LEADERSHIP CHANGES IN KEY COMMITTEES

Spellane and McGee To Chair Public Service

MAY 2009 VOICE: Leadership changes in the House and Senate have instituted two new chairmen and vice chairmen for the important Joint Committee on Public Service.

New House Speaker Robert DeLeo has appointed Robert Spellane (D-Worcester) to chair the Committee. Michael Rodrigues (D-Westport) will serve as the House vice chairman. The 39 year old Spellane and 50 year old Rodrigues are part of a new generation of leadership in the House.

DeLeo, who is 59, has assembled a leadership team largely comprised of Representatives under the age of 50. Both Majority Leader James Vallee (D-Franklin) and Ways and Means Chairman Charles Murphy (D-Burlington) are 43. Floor Division Chairs Garrett Bradley (D-Hingham) and Kathi-Anne Reinstein (D-Revere) are 38 and 37 respectively.

Lest anyone think that the Speaker has only surrounded himself with younger lieutenants, Speaker Pro Tempore Thomas Petrolati (D-Ludlow) is 52, while Assistant Majority Leader Ronald Mariano (D-Quincy) is 63.

On the Senate side, Senate President Therese Murray (D-Plymouth) has appointed Senator Thomas McGee (D-Lynn) to chair both the Public Service and Labor & Workforce Development Committees. Senator Thomas Kennedy (D-Brockton) will serve as the Committee’s vice chairman. McGee and Kennedy are 53 and 57 respectively.

“There is certainly a new wave of leaders emerging in the State House, many of whom are in their late 30s and forties,” said Association Legislative Liaison Shawn Duhamel, who is himself 38 and has been with the Association since 1994. “Many of these new leaders entered public service in the early 90s and have worked their way up the ladder by gaining experience.

“On the Senate side, both Tommy McGee and Tom Kennedy have many years of experience working with our Association on retirement issues. Both previously served in the House and were members of the Public Service Committee.”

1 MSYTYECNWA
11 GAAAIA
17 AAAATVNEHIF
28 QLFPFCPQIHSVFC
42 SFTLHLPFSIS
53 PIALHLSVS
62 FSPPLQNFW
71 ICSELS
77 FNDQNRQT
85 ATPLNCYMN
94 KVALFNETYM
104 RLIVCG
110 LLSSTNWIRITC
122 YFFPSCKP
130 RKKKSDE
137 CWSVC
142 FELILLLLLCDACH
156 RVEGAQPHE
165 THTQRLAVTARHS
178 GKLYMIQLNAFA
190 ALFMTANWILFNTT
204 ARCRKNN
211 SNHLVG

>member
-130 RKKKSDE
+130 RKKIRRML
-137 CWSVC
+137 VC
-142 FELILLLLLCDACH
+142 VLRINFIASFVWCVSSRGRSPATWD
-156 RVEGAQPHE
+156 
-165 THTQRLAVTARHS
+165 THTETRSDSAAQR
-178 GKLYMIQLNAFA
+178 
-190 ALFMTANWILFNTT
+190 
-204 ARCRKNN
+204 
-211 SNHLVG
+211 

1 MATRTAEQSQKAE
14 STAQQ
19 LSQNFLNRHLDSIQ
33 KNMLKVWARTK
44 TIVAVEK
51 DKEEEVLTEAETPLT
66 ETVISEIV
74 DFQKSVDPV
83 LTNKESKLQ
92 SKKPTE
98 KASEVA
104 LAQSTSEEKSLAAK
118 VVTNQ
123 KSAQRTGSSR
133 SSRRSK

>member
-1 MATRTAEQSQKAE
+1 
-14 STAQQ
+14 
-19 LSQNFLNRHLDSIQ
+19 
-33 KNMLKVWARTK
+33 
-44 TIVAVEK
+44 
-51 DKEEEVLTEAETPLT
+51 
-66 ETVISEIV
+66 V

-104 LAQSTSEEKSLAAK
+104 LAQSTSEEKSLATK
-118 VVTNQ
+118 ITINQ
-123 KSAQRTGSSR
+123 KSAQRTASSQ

Committee aides Patrick Charles and Jacob Baker will continue to staff the House side of the Public Service Committee. Charles, who has worked for the Committee during the past two sessions, serves as the research director and general counsel. Baker, who previously worked as an aide to Boston City Councilor Sam Yoon, joined the Committee in 2007 as a research assistant. Both have vast knowledge of the Chapter 32 retirement law and will play a key role in developing legislative initiatives.

Busy Session Ahead

Despite criticisms in the media of being off to a slow start in 2009, the Legislature is following its normal schedule of hearings that begin the legislative process. The Public Service Committee, which has been assigned over 900 separate bills to review, began its hearings in early April. With hearings scheduled through the month of July, the Committee will operate at breakneck pace in the coming months.

Paramount amongst the scores of bills under consideration are several key provisions that seek to bring about various “reforms” to the Massachusetts public pension system. These “reforms”, which will not impact current retirees, are aimed at closing so-called loopholes in the retirement law that have come under intense public scrutiny in recent years.

“There are a handful of controversial issues that the media has focused on. Things, like housing allowances for college presidents and special retirement benefits for elected officials, are likely to be changed,” explained Association President Ralph White. “These issues have nothing to do with our members, but the public controversy harms all public retirees and employees. The Legislature is wise to bring an end to these practices, which will then put the focus back on improving the lives of public retirees.”

As members know, the Association has filed 19 bills for the current session. Each bill will receive its own public hearing before the Committee, in which the Association will offer testimony.

The Committee then has three choices: release the bill with a favorable report; release the bill with an unfavorable report; or place the bill in a study for further review.

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